Charming isn't a word we normally throw at mid-size family sedans, but it's just the case when we're talking about the 2018 Honda Accord. Freshly redesigned, it's arguably the best mid-sizer on the market, boasting driving dynamics that make the segment's former champ, the Mazda6, jealous, while doing the family-hauling thing as well as any of its competitors. Our complaints are few – the Accord is excellent.

Best Value

The 2018 Accord starts at $24,460 for the base LX trim, and pricing for the top-of-the-line Touring model begins at $34,690. The base engine for all models is a 192-horsepower, 1.5-liter, turbocharged four-cylinder paired with a continuously variable transmission, or a six-speed manual on Sport models. Optional on Sport, EX-L, and Touring trims is a 252-hp, 2.0-liter turbo that's a borrowed and defanged version of the righteous engine found in the track-ready Honda Civic Type R. A six-speed manual is still available, although Honda ditches the CVT for its more powerful engine and attaches a 10-speed automatic.

Aside from an engine choice, all trims are monospec, making the purchasing process an easy one. Even the base model includes LED headlights, dual-zone automatic climate control, push-button start, a seven-inch touchscreen, Bluetooth, alloy wheels, automatic high beams, and a rearview camera.

Honda's must-have advanced Sensing suite of active safety gear is standard on automatic-equipped models, providing peace of mind via adaptive cruise control, forward collision warning, automatic emergency braking, lane keeping assist, and lane departure warning.

As fun as it was to drive, our tester, a manual-transmission Sport, is really not the best choice for the majority of drivers. Instead, we recommend the EX trim for the aforementioned safety goodies, along with its moonroof, heated front seats, eight-inch touchscreen, blind-spot monitoring, rear cross-traffic alert, and heated outside mirrors.

  • Model: 2018 Honda Accord EX
  • Engine: 1.5-liter turbocharged four-cylinder
  • Output: 192 hp / 192 lb-ft
  • Transmission: Continuously variable transmission
  • Drivetrain: Front-wheel drive
  • MPG: 30 City / 38 Hwy
  • Options: N/A
  • Base Price:$28,360 (including the $890 destination charge)
  • Best Value Price:$28,360


Honda Accord

The base engine pairs well with the CVT automatic and, tuned for low-end performance, steps briskly off the line; the bigger engine also works better when matched with the 10-speed automatic. Both take advantage of an adjustable-ratio steering system that's quicker at the edges for a nice combination of steering response and cruising repose. The ride is smooth and composed, especially on upmarket models equipped with the adaptive suspension.

But the smaller turbo, tuned for low-end grunt, runs out of breath quickly. Favoring the automatics is due in part to the six-speed manual's shortcomings – an overly-light clutch pedal, a high takeup, and overly-long shifter throws. On top of that, the "sporty" 19-inch wheel and tire combination prioritizes appearance over ride quality.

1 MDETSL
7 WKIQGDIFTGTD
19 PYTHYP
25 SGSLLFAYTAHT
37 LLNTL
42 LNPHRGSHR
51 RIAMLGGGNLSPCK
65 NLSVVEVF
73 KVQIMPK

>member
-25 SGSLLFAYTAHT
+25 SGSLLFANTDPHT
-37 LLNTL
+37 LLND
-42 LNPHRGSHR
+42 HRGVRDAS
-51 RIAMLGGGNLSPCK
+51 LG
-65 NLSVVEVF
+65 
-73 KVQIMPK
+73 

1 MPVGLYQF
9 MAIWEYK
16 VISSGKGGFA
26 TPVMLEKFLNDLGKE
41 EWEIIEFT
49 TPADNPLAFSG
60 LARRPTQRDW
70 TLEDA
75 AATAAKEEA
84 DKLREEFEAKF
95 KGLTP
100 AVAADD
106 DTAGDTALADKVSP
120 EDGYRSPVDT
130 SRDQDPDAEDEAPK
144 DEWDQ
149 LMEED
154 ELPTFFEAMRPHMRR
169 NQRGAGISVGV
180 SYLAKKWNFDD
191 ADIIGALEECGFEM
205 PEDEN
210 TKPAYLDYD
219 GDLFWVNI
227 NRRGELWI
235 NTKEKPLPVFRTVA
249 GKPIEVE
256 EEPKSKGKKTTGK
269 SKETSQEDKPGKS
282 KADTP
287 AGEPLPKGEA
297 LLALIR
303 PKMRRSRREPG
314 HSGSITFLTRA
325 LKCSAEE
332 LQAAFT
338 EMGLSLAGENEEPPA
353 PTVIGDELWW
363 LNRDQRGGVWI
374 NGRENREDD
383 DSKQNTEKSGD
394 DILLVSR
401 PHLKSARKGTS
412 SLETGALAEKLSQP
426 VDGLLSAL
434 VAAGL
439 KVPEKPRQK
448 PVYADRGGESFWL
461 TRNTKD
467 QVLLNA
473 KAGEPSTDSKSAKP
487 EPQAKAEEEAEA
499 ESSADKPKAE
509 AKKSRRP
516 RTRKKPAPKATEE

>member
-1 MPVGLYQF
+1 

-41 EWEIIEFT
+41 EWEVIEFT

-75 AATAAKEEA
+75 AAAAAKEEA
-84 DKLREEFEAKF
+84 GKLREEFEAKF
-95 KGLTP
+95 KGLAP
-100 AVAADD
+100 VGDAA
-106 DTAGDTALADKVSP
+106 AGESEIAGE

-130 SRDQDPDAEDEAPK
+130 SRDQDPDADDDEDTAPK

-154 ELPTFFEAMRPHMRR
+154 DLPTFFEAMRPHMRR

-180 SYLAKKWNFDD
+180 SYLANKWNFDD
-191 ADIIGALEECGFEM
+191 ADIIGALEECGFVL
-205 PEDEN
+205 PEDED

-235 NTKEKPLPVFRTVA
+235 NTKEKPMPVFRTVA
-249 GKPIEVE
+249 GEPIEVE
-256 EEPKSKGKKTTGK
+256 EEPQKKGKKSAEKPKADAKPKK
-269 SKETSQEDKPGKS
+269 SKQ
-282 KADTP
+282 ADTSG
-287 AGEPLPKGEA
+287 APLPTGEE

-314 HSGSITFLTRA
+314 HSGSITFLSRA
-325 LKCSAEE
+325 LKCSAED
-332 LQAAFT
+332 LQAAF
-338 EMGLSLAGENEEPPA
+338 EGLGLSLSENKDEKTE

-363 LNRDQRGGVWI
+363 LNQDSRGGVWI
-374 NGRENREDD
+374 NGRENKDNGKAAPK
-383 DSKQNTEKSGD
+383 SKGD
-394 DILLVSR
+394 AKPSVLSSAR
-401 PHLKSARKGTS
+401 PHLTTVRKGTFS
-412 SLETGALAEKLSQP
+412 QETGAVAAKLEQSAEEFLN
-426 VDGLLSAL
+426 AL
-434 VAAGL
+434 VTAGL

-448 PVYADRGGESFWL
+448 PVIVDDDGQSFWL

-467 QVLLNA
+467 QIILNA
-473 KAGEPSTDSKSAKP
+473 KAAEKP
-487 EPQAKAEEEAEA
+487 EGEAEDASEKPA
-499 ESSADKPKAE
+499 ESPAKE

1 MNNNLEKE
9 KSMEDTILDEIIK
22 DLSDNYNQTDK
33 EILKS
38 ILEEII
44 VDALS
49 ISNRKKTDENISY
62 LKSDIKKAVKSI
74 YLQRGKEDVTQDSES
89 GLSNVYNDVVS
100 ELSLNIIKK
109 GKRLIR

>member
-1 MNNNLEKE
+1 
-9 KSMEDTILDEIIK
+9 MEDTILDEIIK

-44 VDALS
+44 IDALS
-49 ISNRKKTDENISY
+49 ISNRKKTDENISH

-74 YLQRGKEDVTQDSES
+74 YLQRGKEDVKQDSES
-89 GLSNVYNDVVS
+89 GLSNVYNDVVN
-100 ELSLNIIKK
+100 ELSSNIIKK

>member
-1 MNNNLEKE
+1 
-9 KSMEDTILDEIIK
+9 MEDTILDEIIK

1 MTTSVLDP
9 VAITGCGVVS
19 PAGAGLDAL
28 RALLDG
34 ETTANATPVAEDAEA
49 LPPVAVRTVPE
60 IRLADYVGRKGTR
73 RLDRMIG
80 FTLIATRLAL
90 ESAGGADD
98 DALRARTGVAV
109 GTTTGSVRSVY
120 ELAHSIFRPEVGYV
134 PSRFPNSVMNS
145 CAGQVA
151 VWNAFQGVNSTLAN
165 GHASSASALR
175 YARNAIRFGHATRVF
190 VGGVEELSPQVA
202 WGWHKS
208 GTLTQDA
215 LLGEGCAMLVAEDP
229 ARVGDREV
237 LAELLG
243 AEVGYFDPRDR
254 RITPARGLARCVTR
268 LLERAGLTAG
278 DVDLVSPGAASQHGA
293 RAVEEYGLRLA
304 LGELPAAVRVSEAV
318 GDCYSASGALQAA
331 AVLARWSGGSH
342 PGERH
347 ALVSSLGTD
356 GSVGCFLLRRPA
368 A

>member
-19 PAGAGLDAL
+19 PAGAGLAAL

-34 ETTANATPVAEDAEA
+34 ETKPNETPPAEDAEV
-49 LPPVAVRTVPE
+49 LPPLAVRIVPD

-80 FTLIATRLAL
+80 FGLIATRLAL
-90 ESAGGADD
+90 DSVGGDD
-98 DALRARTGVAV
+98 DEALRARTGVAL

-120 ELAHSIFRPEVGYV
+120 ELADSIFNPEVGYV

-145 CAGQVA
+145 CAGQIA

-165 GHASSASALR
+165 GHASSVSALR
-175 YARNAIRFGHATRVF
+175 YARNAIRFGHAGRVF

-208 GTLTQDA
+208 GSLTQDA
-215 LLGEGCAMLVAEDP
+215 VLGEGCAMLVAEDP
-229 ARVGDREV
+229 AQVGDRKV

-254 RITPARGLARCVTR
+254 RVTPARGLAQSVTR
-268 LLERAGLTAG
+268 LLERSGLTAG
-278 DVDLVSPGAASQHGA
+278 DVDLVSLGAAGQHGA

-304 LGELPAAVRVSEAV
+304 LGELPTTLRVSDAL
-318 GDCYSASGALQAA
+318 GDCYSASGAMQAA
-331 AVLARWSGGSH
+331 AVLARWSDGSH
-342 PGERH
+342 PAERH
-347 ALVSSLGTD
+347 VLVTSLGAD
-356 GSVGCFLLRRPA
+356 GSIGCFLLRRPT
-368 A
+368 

Honda has managed to pull off what other Japanese automakers haven’t: a taught design – mostly lacking bling – in just the right proportions. The handsome shape starts up front by borrowing only the lights from Acura and using a far slicker grille and ends with a Sportback-like tail treatment.

Inside, occupants are treated to better seat bolsters, taller seat backs, active noise cancellation, and an expansive view thanks to thinner roof pillars, a lower nose, and a low horizontal dashboard. Fit and finish is excellent and, despite an overall length that's two inches shorter, a longer wheelbase translates to comfort for four occupants – five if necessary. Honda gets extra points for 40 inches of rear leg room and 16.7 cubic feet of cargo volume in the trunk.

Among the nits, the cloth seat trim on base models doesn't seem especially long-lasting, while rear seat room with three passengers is tight.

The Best and Worst Things

We like the Accord's combination of style, advanced safety features, and smooth automatic transmissions. We only wish the six-speed manual wasn't so wonky and the sport suspension was tuned for ride quality rather than firmness.

Right For? Wrong For?

Honda Accord

The migration from mid-size sedans aside, families owe it to themselves to check out the new Accord.

Enthusiasts won't find the ride, which is skewed toward comfort, or finicky manual transmission appealing.

The Bottom Line

Thin cloth trim, a base turbo tuned for efficiency, and an almost-unnecessary manual transmission are far outweighed by the 2018 Honda Accord's slick design, smooth-shifting automatics, and advanced safety features that make it a top pick in the mid-size sedan class.